Black and White Horse Breeds: Top 13 with Pictures

What Are the Black and White Horse Breeds?

Two-toned horses of contrasting colors are striking, and there is no greater color contrast than that of black and white. If you love black-and-white horses, you are in luck! There are several breeds that produce this fun and colorful combination. 

What horse breeds come in black and white? Many horses can be found with black and white coloring. Thirteen of the most common breeds with this color contrast include:

  • Gypsy Vanner
  • American Paint Horse
  • Pony of the Americas
  • Appaloosa
  • Shire
  • Black Forest Horse
  • Mustang
  • American Miniature Horse
  • Shetland Pony
  • Tennessee Walking Horse
  • Icelandic Horse
  • Knabstrupper
  • American Saddlebred


While some of the breeds on this list are easy to find, others are not. Also, while some of these horses come in pinto paint patterns, others do not! To learn more about each breed and what you can expect in their black-and-white coloring, keep reading!

Black & White Horse Breed #1: Gypsy Vanner

The Gypsy Vanner is one of my favorite breeds; not only is it a friendly and docile horse, but it is also stunning, with a thick mane, tail, feathering, and striking and colorful coat patterns. Also known as the Irish Cob, Galineers Cob, and Tinker Horse, this breed is known as a small draft horse, generally reaching anywhere from 13 to 16 hands high and with a thick, muscular build.

Gypsy Vanners can come in a variety of patterns and solid colors, but they are most commonly found in a black-and-white pinto pattern, also called a “piebald.”

Black & White Horse Breed #2: American Paint Horse

The American Paint Horse is perhaps best known for its pinto markings. These splashes of color are actually where this horse gets its name! Paints can be found in a variety of different colors combined with white. They can be found in white with black, bay, chestnut, and even dilution colors like palomino, buckskin, and champagne.

In addition to a variety of color combinations, their colorful markings can be found in a number of different patterns, including tobiano, overo, sabino, and splashed white. Each of these terms defines a different pattern and placement of the white patches on the horse. American Paint Horses generally stand between 14 and 16 hands high and are known for their excellent cow sense and versatility.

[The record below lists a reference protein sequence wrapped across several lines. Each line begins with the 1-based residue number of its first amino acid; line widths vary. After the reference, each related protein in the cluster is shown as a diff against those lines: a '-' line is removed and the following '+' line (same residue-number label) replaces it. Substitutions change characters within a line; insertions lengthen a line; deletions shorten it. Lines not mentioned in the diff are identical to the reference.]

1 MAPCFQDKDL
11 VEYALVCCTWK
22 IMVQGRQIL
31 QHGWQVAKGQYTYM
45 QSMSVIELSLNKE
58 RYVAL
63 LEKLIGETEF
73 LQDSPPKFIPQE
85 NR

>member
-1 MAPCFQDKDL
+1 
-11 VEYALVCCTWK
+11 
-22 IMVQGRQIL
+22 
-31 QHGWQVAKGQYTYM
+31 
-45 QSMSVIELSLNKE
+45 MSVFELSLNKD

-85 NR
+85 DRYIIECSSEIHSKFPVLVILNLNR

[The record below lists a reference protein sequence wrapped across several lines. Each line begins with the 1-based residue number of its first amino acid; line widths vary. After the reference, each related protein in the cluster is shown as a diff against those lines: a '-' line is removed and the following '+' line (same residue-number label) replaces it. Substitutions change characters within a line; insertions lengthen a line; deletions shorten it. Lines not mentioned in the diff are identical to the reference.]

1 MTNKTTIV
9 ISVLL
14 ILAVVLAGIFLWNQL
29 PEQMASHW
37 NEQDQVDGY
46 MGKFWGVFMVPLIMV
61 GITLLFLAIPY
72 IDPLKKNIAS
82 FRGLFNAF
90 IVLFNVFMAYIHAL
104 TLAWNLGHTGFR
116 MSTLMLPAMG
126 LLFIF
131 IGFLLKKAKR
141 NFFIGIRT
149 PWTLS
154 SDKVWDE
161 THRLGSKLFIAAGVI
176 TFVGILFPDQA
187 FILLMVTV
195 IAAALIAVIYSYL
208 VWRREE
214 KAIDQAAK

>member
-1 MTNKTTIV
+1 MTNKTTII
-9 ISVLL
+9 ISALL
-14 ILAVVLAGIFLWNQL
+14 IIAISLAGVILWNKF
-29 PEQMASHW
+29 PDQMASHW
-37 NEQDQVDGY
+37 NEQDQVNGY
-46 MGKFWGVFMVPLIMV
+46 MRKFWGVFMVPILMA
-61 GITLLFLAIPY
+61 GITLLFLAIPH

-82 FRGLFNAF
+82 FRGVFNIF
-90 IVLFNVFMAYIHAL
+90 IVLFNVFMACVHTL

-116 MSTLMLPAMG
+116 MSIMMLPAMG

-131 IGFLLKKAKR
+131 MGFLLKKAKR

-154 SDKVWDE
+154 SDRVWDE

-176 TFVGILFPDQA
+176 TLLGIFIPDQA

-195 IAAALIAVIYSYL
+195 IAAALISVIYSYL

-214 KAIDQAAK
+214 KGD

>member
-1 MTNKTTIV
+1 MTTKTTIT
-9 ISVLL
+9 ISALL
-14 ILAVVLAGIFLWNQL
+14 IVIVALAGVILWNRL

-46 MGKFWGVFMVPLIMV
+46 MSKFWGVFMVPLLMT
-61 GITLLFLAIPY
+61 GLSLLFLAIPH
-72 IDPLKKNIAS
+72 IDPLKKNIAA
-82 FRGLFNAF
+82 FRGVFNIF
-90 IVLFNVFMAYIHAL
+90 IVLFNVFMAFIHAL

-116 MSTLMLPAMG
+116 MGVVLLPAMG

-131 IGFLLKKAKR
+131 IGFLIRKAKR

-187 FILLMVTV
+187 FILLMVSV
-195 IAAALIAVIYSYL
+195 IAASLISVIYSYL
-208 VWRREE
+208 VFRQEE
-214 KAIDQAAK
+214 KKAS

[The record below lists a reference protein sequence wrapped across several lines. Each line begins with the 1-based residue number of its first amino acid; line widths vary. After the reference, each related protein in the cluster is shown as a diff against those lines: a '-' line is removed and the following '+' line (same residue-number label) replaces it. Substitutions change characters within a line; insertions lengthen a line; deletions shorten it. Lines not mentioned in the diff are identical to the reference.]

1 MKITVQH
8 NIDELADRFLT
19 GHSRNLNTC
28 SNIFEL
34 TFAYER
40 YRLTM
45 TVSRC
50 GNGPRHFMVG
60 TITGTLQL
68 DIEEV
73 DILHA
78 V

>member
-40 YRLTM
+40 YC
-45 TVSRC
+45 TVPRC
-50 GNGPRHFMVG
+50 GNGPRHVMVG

Black & White Horse Breed #3: Pony of the Americas

The Pony of the Americas was developed in the state of Iowa, with a foundation stallion that was a mix between an Arabian, an Appaloosa, and a Shetland Pony. This breed has held true to its colorful foundation sire and today can be found in a bold Appaloosa patterning, with a white coat and spots of black, chestnut, bay, or gray.

The spots can be patterned across the entire body, or contained to the rump of the horse, called a “blanket.” A horse of this breed will stand between 11.2 and 14 hh, and will typically have a gentle and calm disposition.

Black & White Horse Breed #4: Appaloosa

The Appaloosa is the breed the Pony of the Americas acquired its spots from. Appaloosas are an older breed, developed by the Nez Perce tribe in the 1800s. They come in patterns varying between a sprinkling of leopard spots over a white coat to a horse saturated in spots.

The Appaloosa’s spots can be black, bay, chestnut, palomino, gray, roan, buckskin, or other dilution colors. Appaloosa spots can cover the entirety of the horse or can be displayed as a blanket over the rump. 

Black & White Horse Breed #5: Shire

The Shire is a large draft horse breed, averaging 17.2 hands high and weighing 1,800-2,500 pounds at maturity. They are best known for their work pulling brewer’s drays and working in the agriculture and forestry industries. Shires are not found in spotted or pinto patterns but are most often found in a solid black color.

In addition to their base coat, they are often found with white markings on the face and white feathering at the feet. This gives them a beautiful and subtle two-toned coat. 

Black & White Horse Breed #6: Black Forest Horse

The Black Forest Horse isn’t really black at all; in fact, the breed comes in only one color pattern, and that is a solid chestnut coat with a flaxen mane and tail. So why did I include the Black Forest Horse in a list of black-and-white horses?

The name of the breed is not without merit; often the horse will come in a chestnut base coat that is so dark it looks black to the untrained eye. Coupled with the silver mane and tail, you will get a stunning horse that appears to have a striking black-and-white color contrast.